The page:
Period ended March 31, 2020
For the quarter ending March 31, 2020, the Matthews Asia Value Fund returned -17.81% (Investor Class), while its benchmark, the MSCI All Country Asia ex Japan Index, returned -18.36%.
“There are decades where nothing happens, and there are weeks where decades happen.” Vladimir Lenin's observation aptly describes the first three months of 2020. No country was prepared for a global pandemic, and no country was prepared for suddenly stopping a big chunk of its economy. It was a dramatic turn of events following double-digit gains for gold, oil, bonds and major stock markets around the world in 2019. For value investors, market panics can be a prime opportunity for buying high-quality businesses whose stock prices are temporarily distressed.
Asian equities, along with global markets, were down sharply in the first quarter. Investor sentiment declined as worries surrounding the spread of the coronavirus (Covid-19) moved from North Asia to Europe and the U.S. The virus then continued its journey to South Asia, including India. Market prices suffered in tandem with the spread of the virus.
China's equity markets held up relatively well even though the country was the epicenter of the pandemic. Chinese authorities limited internal travel, controlling its borders while working with world health organizations to control the outbreak. The numbers in new virus cases slowed and comprehensive policy action helped stabilize sentiment within Chinese markets. However, less developed markets, such as Indonesia and the Philippines, experienced greater currency depreciation and equity share price declines.
Performance contributors and detractors:
The Fund's high percentage held in cash contributed to relative performance, as did stock selection in the information technology sector. Among individual securities, South Korean battery and energy storage manufacturer Samsung SDI was a contributor. A Samsung group affiliate, the company is one of the biggest EV (electric vehicle) battery makers in the world. The company's 2019 full year earnings announcement in the beginning of the year signaled a strong improvement expected in profitability of their EV battery business. Following significant appreciation in the share price, we trimmed our position substantially. Another contributor was Shandong Weigao, a Hong Kong-listed company selling medical consumables in China. The company's core products include small-ticket items such as needles and syringes. In the near term, their business related to elective surgeries is being impacted by the coronavirus in China. In the long term, we believe they are well positioned to continue to capture market share driven by ongoing import substitution.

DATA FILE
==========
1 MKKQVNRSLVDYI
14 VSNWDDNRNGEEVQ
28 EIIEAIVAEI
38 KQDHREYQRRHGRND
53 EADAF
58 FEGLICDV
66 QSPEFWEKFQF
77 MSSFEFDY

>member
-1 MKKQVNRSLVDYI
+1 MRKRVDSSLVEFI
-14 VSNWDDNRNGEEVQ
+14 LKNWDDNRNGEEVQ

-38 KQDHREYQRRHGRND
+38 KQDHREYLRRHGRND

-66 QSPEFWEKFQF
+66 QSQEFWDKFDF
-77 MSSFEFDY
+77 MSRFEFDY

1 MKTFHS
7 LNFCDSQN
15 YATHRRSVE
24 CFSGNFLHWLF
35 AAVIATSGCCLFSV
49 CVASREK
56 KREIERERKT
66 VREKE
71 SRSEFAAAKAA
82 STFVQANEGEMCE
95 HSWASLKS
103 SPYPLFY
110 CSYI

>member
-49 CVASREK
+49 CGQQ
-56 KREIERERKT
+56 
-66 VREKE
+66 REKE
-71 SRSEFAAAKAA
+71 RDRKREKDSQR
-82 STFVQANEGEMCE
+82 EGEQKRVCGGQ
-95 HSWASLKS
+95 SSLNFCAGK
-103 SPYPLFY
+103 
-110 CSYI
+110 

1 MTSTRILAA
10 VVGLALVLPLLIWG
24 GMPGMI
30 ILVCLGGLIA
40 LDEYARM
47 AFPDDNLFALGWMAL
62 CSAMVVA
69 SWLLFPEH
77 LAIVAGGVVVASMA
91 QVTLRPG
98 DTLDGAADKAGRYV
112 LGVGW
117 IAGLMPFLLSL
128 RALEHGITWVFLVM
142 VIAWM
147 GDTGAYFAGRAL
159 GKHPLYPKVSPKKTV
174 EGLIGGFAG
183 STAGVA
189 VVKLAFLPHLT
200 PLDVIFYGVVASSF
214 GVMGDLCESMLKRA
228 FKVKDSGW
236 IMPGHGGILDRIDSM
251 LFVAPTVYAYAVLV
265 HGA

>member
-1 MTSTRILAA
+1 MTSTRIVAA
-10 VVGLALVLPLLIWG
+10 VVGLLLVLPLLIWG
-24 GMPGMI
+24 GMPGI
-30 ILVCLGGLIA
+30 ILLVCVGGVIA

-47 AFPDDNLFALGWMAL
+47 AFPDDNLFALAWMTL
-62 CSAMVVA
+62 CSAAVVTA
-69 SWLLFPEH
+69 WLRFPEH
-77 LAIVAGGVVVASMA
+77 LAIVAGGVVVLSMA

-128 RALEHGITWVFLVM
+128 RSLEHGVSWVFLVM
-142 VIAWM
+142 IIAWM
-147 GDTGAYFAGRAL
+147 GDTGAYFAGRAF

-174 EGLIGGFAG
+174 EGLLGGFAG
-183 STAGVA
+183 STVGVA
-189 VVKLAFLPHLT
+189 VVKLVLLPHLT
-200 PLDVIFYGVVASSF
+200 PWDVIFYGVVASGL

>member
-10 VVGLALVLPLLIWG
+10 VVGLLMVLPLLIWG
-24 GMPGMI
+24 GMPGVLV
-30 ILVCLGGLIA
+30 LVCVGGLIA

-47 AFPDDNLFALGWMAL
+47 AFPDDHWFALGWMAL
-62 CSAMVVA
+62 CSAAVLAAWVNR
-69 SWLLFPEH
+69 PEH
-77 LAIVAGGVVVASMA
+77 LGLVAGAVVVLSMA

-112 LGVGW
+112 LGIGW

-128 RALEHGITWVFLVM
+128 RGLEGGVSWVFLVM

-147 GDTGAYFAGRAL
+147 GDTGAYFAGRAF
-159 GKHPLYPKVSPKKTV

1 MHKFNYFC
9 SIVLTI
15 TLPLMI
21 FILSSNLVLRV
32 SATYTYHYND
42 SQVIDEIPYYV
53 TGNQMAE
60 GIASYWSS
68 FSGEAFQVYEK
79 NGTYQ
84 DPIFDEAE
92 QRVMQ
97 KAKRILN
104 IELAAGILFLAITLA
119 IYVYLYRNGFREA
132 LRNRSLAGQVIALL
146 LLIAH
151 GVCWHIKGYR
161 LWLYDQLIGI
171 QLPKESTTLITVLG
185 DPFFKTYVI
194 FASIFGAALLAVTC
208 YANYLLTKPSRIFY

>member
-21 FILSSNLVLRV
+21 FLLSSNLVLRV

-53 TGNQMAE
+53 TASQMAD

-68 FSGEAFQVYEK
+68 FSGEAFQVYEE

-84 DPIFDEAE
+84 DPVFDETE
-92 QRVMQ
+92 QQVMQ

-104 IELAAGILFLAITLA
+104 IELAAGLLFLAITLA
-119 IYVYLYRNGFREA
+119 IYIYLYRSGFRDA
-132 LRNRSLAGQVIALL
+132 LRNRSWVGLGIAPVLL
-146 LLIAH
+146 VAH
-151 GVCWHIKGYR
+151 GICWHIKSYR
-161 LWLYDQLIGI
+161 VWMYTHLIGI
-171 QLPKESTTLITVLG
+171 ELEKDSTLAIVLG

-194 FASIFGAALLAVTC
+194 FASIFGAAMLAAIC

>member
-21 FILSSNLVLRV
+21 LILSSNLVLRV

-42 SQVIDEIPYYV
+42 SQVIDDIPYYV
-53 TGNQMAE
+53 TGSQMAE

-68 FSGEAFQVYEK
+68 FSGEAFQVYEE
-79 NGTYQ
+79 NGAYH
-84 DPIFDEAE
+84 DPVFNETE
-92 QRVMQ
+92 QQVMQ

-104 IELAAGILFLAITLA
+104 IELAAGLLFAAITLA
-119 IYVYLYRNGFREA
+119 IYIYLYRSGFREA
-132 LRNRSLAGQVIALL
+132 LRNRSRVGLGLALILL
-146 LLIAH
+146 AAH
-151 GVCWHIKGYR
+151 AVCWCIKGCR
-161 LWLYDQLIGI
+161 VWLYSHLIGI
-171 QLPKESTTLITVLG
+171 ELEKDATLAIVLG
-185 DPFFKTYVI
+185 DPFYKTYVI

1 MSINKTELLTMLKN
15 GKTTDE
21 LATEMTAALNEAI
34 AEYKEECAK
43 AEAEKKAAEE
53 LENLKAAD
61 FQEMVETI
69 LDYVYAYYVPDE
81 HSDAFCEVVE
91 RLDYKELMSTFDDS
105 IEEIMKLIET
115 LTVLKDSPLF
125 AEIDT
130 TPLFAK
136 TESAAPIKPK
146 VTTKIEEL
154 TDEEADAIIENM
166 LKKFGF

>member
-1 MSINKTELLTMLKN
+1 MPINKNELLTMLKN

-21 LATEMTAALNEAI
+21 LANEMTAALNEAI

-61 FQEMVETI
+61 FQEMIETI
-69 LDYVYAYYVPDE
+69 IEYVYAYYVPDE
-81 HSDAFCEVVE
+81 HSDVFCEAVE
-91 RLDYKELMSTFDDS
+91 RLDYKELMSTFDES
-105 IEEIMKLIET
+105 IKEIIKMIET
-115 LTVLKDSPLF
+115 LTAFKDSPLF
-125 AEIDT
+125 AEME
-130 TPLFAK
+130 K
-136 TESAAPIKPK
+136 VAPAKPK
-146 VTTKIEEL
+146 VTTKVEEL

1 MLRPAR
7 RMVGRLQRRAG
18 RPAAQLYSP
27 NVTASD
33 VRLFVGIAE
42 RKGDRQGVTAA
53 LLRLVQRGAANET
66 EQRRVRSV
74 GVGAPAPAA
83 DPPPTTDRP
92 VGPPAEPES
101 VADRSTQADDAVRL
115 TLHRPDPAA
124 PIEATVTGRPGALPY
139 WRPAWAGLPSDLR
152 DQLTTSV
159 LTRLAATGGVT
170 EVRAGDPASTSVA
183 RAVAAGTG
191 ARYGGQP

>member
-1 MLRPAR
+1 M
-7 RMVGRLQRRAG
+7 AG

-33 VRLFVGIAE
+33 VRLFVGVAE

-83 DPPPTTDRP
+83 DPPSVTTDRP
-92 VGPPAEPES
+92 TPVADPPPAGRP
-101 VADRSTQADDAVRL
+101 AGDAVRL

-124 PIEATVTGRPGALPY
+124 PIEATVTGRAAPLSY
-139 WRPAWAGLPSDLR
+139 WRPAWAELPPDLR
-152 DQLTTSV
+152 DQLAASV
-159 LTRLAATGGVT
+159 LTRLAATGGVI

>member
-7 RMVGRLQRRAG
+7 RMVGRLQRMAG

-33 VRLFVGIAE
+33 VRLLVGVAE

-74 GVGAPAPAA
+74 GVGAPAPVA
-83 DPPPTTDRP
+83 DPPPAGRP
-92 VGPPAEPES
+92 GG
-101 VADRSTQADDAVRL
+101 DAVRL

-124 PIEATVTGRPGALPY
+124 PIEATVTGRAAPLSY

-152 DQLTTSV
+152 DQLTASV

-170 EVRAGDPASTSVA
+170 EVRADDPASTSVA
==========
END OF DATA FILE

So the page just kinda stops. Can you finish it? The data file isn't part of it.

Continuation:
The Fund's overweight to industrials was a detractor in the reporting period. Among individual securities, Hong-Kong based conglomerate CK Hutchison was also a detractor. The company's revenue streams come from telecom, infrastructure, ports and retail. We expect the company's profits to be impacted by the pandemic, but we believe this is already represented in its share price. We believe their income diversification and exposure to utility-like businesses such as telecom and infrastructure will help them weather through this downturn. Elsewhere, the Japanese recruitment business Gakujo also detracted from performance. Recruiting businesses are among the most sensitive to changes in macroeconomic conditions. In the short term, their business will likely get impacted substantially, but we remain constructive on the company long term.